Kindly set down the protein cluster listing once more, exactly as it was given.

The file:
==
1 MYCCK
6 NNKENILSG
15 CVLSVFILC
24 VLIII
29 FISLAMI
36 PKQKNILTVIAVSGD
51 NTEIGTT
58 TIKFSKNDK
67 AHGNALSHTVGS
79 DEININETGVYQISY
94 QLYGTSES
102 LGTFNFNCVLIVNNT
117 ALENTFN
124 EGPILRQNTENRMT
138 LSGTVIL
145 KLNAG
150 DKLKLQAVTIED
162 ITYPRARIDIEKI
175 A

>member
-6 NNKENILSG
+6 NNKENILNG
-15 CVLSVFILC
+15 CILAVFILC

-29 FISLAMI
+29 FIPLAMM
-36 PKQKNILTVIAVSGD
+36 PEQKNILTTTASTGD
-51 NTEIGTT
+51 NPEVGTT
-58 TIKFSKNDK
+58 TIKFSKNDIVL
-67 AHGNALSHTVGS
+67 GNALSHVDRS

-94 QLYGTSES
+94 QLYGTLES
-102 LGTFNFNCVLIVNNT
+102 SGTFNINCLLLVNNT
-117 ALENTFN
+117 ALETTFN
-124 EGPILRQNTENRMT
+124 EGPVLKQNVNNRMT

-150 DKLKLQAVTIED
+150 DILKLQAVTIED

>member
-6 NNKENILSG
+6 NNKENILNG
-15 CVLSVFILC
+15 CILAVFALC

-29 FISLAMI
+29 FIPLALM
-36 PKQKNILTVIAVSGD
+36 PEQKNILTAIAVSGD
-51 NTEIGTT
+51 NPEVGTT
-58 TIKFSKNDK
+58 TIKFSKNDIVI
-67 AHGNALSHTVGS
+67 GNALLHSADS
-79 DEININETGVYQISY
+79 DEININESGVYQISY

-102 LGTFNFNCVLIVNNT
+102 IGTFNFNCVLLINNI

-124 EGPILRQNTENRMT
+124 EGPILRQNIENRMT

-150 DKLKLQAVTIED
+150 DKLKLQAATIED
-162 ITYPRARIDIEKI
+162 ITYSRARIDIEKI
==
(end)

1 MYCCK
6 NNKENILSG
15 CVLSVFILC
24 VLIII
29 FISLAMI
36 PKQKNILTVIAVSGD
51 NTEIGTT
58 TIKFSKNDK
67 AHGNALSHTVGS
79 DEININETGVYQISY
94 QLYGTSES
102 LGTFNFNCVLIVNNT
117 ALENTFN
124 EGPILRQNTENRMT
138 LSGTVIL
145 KLNAG
150 DKLKLQAVTIED
162 ITYPRARIDIEKI
175 A

>member
-6 NNKENILSG
+6 NNKENILNG
-15 CVLSVFILC
+15 CILAVFILC

-29 FISLAMI
+29 FIPLAMM
-36 PKQKNILTVIAVSGD
+36 PEQKNILTTTASTGD
-51 NTEIGTT
+51 NPEVGTT
-58 TIKFSKNDK
+58 TIKFSKNDIVL
-67 AHGNALSHTVGS
+67 GNALSHVDRS

-94 QLYGTSES
+94 QLYGTLES
-102 LGTFNFNCVLIVNNT
+102 SGTFNINCLLLVNNT
-117 ALENTFN
+117 ALETTFN
-124 EGPILRQNTENRMT
+124 EGPVLKQNVNNRMT

-150 DKLKLQAVTIED
+150 DILKLQAVTIED

>member
-6 NNKENILSG
+6 NNKENILNG
-15 CVLSVFILC
+15 CILAVFALC

-29 FISLAMI
+29 FIPLALM
-36 PKQKNILTVIAVSGD
+36 PEQKNILTAIAVSGD
-51 NTEIGTT
+51 NPEVGTT
-58 TIKFSKNDK
+58 TIKFSKNDIVI
-67 AHGNALSHTVGS
+67 GNALLHSADS
-79 DEININETGVYQISY
+79 DEININESGVYQISY

-102 LGTFNFNCVLIVNNT
+102 IGTFNFNCVLLINNI

-124 EGPILRQNTENRMT
+124 EGPILRQNIENRMT

-150 DKLKLQAVTIED
+150 DKLKLQAATIED
-162 ITYPRARIDIEKI
+162 ITYSRARIDIEKI